The third licensing round to offer offshore blocks for oil and gas exploration and development in northern Sri Lanka will take place over the next three months, according to state-run Petroleum Resource Development Secretariat (PRDS). “We are planning to conduct the third licensing round for some of the remaining blocks in the Mannar and Cauvery basins in the first quarter of this year,” PRDS Benefits Director Preeni Withanage told Mirror Business.
Earlier this week, in a notice to the potential bidders in the third licensing round, the PRDS said that some blocks, which have already drawn investor interest, would be opened for bidding. It added that the new round is a culmination of efforts undertaken by the PRDS over the past year and would hopefully result in the commencement of substantial off-shore exploration work. The Petroleum Resource Development Ministry late last year took a decision to expedite exploration and development of indigenous offshore oil and gas resources.
The PRDS continued to build up this momentum last week by opening a bidding round for proposals to conduct airborne geophysical surveys on a multi-client basis over the Mannar and Cauvery basins, related to the blocks up for offer in the third licensing rounds.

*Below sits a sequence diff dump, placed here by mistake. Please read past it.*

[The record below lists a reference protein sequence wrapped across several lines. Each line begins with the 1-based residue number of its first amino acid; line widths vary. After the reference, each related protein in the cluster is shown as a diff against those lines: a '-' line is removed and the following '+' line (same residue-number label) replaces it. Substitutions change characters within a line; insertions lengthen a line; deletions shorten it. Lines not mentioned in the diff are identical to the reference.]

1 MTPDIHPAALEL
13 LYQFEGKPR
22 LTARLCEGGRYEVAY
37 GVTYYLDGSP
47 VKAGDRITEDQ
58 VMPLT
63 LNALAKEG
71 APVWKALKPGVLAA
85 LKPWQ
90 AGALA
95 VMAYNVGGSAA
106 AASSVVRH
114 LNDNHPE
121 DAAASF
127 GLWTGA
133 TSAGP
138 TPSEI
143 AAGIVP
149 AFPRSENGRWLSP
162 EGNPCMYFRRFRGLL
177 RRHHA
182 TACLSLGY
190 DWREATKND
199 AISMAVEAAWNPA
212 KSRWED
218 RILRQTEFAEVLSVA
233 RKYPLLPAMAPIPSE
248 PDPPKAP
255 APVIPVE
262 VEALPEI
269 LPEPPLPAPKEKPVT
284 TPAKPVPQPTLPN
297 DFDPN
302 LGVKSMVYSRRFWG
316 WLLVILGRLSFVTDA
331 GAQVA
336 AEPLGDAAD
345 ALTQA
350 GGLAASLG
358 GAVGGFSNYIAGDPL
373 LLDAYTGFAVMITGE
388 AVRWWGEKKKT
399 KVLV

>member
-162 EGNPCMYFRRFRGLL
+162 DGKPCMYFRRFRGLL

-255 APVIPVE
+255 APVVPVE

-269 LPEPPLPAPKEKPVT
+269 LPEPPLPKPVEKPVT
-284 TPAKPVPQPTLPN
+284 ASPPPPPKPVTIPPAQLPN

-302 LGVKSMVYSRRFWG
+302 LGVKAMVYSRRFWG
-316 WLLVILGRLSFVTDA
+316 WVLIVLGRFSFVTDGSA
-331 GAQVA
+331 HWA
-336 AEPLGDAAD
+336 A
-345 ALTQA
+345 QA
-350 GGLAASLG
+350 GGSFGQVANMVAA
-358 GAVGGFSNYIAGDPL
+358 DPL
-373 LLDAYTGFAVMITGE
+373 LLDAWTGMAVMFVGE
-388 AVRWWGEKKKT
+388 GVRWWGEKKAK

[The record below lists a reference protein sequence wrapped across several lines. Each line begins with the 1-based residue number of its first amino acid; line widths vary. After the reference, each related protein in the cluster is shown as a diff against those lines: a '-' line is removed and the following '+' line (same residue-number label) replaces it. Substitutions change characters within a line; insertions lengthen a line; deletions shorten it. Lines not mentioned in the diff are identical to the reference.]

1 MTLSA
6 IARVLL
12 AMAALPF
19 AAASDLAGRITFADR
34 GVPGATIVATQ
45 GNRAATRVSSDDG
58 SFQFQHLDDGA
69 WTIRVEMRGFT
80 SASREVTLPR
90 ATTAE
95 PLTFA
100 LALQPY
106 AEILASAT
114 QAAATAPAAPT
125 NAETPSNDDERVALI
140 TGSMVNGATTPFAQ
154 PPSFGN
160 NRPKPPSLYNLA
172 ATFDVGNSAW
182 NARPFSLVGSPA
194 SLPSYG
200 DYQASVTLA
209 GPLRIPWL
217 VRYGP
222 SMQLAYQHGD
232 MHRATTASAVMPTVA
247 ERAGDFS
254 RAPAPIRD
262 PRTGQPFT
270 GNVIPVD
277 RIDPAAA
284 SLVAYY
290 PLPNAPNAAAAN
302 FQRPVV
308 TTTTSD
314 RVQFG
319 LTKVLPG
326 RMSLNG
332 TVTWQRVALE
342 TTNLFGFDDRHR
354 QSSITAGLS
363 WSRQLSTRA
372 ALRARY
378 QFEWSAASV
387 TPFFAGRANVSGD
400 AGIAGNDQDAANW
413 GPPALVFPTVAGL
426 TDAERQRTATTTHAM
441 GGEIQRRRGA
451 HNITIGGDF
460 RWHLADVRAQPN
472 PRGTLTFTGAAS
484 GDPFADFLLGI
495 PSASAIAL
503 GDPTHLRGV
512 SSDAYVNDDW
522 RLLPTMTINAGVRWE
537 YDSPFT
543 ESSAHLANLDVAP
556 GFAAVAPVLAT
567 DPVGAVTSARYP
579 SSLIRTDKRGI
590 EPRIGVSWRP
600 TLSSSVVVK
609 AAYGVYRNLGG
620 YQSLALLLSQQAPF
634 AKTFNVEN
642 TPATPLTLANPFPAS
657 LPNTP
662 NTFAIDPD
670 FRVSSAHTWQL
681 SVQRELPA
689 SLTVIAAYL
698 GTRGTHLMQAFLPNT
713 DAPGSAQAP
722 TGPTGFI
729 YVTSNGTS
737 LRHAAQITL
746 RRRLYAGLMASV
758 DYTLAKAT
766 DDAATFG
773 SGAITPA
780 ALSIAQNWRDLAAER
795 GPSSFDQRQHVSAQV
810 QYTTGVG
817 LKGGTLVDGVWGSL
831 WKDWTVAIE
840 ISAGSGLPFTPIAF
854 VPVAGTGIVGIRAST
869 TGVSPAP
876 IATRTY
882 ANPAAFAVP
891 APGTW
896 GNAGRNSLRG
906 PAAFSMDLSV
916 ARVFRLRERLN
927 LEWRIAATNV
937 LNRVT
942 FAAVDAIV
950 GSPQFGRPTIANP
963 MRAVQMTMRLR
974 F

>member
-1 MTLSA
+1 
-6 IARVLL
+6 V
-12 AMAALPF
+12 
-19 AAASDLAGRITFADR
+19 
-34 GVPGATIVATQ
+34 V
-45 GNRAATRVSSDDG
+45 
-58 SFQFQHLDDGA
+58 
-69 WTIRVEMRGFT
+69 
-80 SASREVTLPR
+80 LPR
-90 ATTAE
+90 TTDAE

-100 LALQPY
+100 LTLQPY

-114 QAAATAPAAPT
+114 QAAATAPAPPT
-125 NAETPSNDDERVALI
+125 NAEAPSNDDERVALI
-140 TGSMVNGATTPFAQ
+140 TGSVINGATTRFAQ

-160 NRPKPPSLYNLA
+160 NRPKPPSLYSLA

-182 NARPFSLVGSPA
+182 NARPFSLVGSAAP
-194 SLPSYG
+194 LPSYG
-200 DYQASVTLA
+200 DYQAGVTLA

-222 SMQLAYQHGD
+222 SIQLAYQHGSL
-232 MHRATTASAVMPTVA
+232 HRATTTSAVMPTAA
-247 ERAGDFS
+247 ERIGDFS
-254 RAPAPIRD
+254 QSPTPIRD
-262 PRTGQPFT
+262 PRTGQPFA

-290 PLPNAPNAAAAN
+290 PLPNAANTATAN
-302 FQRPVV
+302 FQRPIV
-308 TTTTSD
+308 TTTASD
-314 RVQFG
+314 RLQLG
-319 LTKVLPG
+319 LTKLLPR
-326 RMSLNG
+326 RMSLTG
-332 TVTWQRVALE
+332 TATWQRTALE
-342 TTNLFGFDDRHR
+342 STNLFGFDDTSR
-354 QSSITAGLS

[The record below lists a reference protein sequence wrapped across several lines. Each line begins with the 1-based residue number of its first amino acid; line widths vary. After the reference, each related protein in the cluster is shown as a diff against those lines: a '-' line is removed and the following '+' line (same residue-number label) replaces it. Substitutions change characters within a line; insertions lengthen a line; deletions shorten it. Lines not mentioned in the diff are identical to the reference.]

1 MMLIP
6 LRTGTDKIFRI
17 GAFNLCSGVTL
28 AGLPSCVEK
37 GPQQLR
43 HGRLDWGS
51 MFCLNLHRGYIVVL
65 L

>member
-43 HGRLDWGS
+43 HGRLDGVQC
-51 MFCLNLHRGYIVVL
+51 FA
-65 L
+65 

Sri Lanka has so far made two natural gas discoveries in the ‘M2’ block, which was awarded in the first licensing round in 2007. There was limited interest in the second licensing round in 2013 and even the three bids submitted were not awarded. There are totally five blocks in the Cauvery basin and eight blocks in the Mannar basin.
Based on the initial studies, data and regional studies, the PRDS is estimating the Mannar basin alone could have the potential to generate five billion barrels of oil and nine trillion cubic feet of natural gas, which would be sufficient for Sri Lanka’s energy needs for the next 60 years. This is in addition to the more than two trillion cubic feet of natural gas and 10 million barrels of condensate discovered in two deposits in the M2 block.
Since Sri Lanka’s new power generation policy heavily favours natural gas, discovery and development of local gas deposits could result in significant foreign exchange savings, according to the PRDS. Downstream operations are already being designed, the PRDS said this week. “An all-inclusive platform for gas delivery and off-take channels has been identified and worked upon for approval by the relevant downstream regulators,” it said.